Old Boy

The Japanese manga series written by Garon Tsuchiya and illustrated by Nobuaki Minegishi was adapted into a violent tale of redemption by Park Chan-wook’s in 2003 (and recently by Spike Lee). The manga opts for a more stoic, contemplative approach, without the unhinged, bloodthirsty malice for the protagonist’s captors, who imprisoned him for a decade without any knowledge as to why.

The Incal and Nicolas Winding Refn’s future film

During our recent interview with filmmaker and comic book creator Alejandro Jodorowsky, he revealed that the Nicolas Winding Refn-directed live adaptation of his graphic novel series The Incal was still in the works. “He’s trying. It will take some years, because the picture will cost $200 million, and it is difficult to find that,” Jodorowsky explained. The science fiction tale, famous for its illustrations by French artist Moebius, follows a former bodyguard after he comes into possession of a powerful crystal, the “Light Incal.” Various rebel groups attempt to steal it from him. Each character is based in part on figures from the Tarot, blending Jodorowsky’s brand of mysticism with space opera-style action and thrills.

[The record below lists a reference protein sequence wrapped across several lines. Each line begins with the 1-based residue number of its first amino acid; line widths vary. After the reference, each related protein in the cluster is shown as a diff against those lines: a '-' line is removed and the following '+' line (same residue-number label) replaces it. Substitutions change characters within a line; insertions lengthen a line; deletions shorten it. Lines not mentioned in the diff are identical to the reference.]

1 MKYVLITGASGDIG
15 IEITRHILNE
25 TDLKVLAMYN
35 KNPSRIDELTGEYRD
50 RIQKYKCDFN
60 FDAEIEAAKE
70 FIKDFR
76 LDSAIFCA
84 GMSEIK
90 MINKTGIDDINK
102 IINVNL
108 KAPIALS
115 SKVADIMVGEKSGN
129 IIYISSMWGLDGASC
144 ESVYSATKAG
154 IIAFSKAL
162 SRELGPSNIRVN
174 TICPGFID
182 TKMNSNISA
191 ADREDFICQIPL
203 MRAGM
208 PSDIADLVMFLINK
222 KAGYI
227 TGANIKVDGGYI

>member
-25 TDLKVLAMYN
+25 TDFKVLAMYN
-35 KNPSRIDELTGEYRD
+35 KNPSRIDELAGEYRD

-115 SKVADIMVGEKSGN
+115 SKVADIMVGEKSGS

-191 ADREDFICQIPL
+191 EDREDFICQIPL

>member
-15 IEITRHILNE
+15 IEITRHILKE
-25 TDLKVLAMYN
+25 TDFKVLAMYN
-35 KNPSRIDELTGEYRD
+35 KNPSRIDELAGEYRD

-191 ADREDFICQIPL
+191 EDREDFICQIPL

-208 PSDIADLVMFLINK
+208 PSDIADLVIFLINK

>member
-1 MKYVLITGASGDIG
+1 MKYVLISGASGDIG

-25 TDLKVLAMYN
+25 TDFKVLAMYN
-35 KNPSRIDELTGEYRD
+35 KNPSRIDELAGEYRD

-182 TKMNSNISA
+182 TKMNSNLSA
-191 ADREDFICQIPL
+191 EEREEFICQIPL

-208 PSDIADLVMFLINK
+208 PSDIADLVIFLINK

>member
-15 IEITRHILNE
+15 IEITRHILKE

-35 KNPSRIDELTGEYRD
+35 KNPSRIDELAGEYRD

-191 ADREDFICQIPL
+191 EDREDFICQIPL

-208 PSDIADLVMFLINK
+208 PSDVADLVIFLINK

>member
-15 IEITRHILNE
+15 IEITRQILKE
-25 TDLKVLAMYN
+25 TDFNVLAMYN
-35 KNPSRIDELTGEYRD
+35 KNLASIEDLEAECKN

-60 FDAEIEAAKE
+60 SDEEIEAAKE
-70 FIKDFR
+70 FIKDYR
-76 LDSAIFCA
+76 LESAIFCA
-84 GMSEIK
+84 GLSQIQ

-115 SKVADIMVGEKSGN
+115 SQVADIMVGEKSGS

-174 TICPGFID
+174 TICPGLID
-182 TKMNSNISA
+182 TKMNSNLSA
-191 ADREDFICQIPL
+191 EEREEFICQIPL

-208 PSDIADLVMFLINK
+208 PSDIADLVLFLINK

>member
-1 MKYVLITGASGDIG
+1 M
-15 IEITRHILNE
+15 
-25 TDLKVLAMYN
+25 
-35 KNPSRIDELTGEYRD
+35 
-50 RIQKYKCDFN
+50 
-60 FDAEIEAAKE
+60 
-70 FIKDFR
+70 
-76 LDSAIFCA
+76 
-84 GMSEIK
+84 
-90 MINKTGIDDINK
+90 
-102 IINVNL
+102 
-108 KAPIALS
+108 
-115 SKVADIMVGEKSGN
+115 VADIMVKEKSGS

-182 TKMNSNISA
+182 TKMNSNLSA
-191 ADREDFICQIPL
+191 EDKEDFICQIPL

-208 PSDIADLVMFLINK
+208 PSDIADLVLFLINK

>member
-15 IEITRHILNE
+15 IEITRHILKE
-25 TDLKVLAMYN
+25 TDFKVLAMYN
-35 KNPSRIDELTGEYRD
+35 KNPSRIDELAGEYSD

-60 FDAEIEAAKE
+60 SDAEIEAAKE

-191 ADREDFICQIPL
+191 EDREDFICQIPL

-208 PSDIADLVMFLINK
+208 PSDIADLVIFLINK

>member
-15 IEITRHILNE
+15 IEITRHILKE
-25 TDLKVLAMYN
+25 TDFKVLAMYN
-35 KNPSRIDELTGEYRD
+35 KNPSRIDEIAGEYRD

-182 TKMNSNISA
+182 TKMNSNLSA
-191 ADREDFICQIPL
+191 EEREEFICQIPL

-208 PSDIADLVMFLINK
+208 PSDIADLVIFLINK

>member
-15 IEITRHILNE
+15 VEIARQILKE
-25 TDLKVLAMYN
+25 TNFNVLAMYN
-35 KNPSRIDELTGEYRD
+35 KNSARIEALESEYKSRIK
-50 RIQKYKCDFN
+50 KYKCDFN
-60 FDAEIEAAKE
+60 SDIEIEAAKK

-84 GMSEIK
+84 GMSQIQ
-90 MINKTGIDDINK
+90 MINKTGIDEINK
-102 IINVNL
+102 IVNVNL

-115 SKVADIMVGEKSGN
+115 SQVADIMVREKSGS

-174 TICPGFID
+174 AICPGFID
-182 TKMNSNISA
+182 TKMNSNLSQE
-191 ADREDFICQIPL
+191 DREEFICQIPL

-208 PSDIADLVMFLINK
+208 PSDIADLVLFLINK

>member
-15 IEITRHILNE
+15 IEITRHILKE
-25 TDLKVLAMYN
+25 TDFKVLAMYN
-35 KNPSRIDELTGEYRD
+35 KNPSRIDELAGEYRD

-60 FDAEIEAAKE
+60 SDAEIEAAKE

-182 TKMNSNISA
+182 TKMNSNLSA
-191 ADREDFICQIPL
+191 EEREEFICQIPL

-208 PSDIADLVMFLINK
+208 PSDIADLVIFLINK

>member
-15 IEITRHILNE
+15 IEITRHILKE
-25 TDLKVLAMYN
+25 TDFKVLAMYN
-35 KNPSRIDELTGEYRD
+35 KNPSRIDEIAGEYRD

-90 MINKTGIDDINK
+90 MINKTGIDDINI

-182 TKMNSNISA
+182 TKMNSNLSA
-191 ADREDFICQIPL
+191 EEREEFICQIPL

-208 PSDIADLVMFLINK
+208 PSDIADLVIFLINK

Barbarella

Jean-Claude Forest’s French heroine Barbarella began as a comic strip in V-Magazine, eventually graduating to a standalone work. It was scandalous for the time (the early 1960s), becoming the first “adult” comic to receive any kind of mainstream attention. The sexually liberated space traveler goes from planet to planet guided (and bedded) by a variety of colorful characters. Jane Fonda played the provocative figure in the campy 1968 cult film of the same name, directed by then husband Roger Vadim. The film helped boost the American public’s knowledge of the comic and inspired the look of other sultry heroines in the graphic novel world.

Diabolik and Danger: Diabolik